One of Billionaire Warren Buffett’s most legendary investment tests has been dragged into the light from an old 1989 Berkshire Hathaway letter to shareholders. Would ...
One of Billionaire Warren Buffett’s most legendary investment tests has been dragged into the light from an old 1989 Berkshire Hathaway letter to shareholders. Would mercurial Tesla CEO Elon Musk get a passing grade from Buffett? Probably not.
Elon Musk is an undeniably brilliant individual. Take a look at Tesla, SpaceX, or even the lesser-known “The Boring Company” for evidence of his ability to create ingenious and world-changing products and solutions. Unfortunately for Elon, Warren Buffett probably finds several egregious leadership flaws in his fellow billionaire.
The concept of the “Institutional Imperative” appears in the aforementioned Berkshire Hathaway letter, where Buffett shows how he gauges competent corporate management, writing,
“(1) As if governed by Newton’s First Law of Motion, an institution will resist any change in its current direction; (2) Just as work expands to fill available time, corporate projects or acquisitions will materialize to soak up available funds; (3) Any business craving of the leader, however foolish, will be quickly supported by detailed rate-of-return and strategic studies prepared by his troops; and (4) The behavior of peer companies, whether they are expanding, acquiring, setting executive compensation or whatever, will be mindlessly imitated.”
To be clear, the debate here is not whether the SpaceX boss is a competent manager in general. Instead, the question is, would Tesla ever be investable from Warren Buffett’s point of view. If you take a look at rule No.1, its glaringly obvious that this could apply to Tesla right off the bat.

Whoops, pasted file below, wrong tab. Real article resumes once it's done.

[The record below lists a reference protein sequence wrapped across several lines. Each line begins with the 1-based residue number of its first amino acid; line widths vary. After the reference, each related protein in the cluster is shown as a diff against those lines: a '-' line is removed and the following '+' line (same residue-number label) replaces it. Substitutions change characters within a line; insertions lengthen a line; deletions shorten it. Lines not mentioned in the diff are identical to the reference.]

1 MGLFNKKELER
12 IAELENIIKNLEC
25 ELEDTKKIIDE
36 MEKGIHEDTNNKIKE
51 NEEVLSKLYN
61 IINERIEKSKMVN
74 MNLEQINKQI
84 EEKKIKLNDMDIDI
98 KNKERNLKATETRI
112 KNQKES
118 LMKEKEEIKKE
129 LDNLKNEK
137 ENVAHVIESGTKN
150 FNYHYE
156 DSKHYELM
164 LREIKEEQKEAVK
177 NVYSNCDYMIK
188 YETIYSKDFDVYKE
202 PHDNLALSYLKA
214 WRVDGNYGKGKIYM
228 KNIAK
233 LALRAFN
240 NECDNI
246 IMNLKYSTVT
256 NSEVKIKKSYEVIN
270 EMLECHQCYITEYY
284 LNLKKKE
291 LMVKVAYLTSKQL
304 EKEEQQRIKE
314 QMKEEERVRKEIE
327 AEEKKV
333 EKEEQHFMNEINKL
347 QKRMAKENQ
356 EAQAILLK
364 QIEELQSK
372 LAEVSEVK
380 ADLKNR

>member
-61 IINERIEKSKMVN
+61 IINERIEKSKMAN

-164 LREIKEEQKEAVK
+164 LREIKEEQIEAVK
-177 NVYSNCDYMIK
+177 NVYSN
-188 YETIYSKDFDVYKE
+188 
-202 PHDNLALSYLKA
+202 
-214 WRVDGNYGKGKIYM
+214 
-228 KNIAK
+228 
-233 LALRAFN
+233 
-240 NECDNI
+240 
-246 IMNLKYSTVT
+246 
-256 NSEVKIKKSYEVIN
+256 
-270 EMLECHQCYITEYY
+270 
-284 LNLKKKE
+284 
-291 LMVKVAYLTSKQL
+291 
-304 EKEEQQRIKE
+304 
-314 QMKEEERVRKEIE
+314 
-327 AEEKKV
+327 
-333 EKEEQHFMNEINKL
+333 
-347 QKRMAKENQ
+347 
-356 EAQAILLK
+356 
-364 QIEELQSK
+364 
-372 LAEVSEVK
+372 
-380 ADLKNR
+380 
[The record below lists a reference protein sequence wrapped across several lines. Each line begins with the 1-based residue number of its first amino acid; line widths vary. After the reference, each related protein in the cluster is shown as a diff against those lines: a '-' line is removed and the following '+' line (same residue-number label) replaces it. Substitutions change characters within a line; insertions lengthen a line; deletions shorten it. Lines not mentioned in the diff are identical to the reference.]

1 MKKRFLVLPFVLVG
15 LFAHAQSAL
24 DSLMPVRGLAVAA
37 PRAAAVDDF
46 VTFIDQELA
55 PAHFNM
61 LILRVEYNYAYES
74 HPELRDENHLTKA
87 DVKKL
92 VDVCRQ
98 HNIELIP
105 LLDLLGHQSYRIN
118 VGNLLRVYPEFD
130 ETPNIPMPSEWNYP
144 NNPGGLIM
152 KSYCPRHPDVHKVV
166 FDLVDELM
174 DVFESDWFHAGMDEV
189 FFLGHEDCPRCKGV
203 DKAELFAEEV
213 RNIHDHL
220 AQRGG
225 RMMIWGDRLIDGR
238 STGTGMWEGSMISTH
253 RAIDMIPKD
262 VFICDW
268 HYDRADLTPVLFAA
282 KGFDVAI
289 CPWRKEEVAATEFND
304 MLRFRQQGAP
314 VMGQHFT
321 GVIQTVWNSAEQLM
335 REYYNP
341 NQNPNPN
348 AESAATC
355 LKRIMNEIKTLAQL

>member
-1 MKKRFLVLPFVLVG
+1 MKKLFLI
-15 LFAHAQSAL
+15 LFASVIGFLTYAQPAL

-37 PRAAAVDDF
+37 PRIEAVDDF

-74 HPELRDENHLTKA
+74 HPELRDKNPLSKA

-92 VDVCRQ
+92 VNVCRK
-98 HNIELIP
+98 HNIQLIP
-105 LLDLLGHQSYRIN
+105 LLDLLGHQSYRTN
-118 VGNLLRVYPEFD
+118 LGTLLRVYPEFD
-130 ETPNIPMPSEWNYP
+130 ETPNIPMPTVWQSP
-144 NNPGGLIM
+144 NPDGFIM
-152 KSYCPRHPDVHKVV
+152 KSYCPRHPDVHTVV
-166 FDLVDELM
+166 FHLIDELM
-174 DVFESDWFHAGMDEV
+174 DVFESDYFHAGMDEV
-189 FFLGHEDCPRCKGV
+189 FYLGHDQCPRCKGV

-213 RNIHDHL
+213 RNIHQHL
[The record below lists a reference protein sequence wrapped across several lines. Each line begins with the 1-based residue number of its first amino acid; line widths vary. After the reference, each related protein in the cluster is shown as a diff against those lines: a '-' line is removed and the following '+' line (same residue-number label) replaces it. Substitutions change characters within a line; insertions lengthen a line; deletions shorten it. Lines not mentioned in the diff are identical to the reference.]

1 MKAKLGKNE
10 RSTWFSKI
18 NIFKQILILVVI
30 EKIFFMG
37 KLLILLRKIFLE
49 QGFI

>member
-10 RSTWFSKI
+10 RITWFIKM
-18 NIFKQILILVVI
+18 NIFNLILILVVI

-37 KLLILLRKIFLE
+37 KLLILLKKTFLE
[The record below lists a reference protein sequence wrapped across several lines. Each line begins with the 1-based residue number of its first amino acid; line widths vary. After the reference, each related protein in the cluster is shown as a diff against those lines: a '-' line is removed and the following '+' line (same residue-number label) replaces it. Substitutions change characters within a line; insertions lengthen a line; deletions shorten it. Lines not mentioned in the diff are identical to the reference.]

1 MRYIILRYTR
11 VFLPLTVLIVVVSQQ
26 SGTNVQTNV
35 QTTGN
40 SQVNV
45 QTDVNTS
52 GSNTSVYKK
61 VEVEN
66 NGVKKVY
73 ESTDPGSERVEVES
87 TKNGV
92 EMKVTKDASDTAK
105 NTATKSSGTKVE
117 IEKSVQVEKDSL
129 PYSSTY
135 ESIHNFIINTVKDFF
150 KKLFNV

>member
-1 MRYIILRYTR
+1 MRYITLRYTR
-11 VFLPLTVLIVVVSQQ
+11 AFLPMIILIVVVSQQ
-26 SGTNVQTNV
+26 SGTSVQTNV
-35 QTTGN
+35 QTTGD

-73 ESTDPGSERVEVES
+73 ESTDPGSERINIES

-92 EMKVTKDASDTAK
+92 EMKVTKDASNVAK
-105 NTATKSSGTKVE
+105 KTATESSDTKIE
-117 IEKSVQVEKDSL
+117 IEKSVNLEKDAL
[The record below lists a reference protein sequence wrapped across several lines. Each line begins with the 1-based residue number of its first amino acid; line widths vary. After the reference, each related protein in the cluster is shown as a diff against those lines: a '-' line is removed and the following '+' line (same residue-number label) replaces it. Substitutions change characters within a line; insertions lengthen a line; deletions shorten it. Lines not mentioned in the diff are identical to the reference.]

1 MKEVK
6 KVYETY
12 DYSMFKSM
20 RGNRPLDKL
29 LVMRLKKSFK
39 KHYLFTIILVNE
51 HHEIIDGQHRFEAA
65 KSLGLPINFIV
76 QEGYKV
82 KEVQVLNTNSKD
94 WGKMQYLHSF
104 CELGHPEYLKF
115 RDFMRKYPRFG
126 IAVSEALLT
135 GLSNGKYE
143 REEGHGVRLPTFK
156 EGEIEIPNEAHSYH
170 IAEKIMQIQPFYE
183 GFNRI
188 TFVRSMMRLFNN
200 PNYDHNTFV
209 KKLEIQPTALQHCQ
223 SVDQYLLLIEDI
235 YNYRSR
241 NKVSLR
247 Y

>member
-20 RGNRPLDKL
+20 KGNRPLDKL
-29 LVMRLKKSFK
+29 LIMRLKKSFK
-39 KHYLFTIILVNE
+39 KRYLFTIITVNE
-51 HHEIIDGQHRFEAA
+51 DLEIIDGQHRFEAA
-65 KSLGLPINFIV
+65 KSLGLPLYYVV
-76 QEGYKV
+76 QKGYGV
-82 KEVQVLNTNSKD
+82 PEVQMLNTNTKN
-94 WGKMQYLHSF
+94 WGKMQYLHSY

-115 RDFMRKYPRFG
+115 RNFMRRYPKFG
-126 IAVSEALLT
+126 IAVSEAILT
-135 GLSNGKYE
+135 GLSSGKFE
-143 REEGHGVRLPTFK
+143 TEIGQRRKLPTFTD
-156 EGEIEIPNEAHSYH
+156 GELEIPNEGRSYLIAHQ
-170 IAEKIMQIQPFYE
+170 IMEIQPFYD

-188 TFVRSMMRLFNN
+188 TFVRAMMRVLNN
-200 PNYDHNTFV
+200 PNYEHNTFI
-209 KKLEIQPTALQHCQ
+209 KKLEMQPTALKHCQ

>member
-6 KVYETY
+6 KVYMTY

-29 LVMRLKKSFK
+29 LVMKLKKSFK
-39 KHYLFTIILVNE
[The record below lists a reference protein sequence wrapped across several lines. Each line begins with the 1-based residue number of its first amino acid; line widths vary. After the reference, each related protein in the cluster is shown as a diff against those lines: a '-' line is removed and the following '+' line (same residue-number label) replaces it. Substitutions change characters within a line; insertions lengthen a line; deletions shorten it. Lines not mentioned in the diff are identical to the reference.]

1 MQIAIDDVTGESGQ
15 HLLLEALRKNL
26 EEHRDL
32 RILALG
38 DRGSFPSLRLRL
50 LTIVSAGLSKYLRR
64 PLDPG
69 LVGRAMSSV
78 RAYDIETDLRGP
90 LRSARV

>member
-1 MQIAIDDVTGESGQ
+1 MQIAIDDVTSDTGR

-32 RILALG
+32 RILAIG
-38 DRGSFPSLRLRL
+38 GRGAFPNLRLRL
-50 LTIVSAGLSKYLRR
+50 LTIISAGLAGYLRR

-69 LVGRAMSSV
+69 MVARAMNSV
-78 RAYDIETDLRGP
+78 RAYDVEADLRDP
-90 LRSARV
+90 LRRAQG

Sticking rigidly to a business model heavily predicated on debt, Elon Musk’s EV manufacturer is so committed to being a mainstream car company that it is sailing close to the winds of bankruptcy. There have been signs of profitability, but the overall losses have still been heavy. When you have the best selling car in North America, but still don’t make money, you’re never going to appear in Warren Buffett’s Berkshire Hathaway portfolio.
Points two & three can both be applied to Elon Musk’s management. The SolarCity merger alone fulfills both these character traits, as the acquisition of this solar panel company fits beautifully with Elon’s vision for Tesla. It was not, however, necessarily a rational business decision for a company that already has substantial debt issues. The subsequent fall-out has even seen Tesla sued directly by shareholders. It’s hard not to look at SpaceX’s mandate to make Mars habitable as a “business craving” bordering on an obsession.
Another example involves Warren Buffett directly. Tesla recently launched a car insurance business, and the Oracle of Omaha provided a retort that was both humorous and condescending in equal measure.
The last of Warren Buffett’s checks, Elon Musk, passes with flying colors. You would be hard-pressed to argue that Tesla operates like its peers. By continually bringing out wonderful auto solutions and innovations, there is no one they imitate. In fact, other companies unquestionably copy them and SpaceX.
On the issue of executive compensation, Musk is clearly not copying anyone else, as his substantial benefits package has also drawn the ire of shareholder lawsuits.
Would Warren Buffet ever invest in Elon Musk and Tesla? Almost certainly not, even on occasion to the $82 billion man’s detriment. There’s no question some of Berkshire Hathaway’s conservative approach to capital might help ensure Tesla is here to stay long term.
Either way, Warren doesn’t care. He’ll keep driving his old Cadillac all the same. Should Tesla ever be up for sale, don’t count on him placing a bid with Elon Musk at the helm.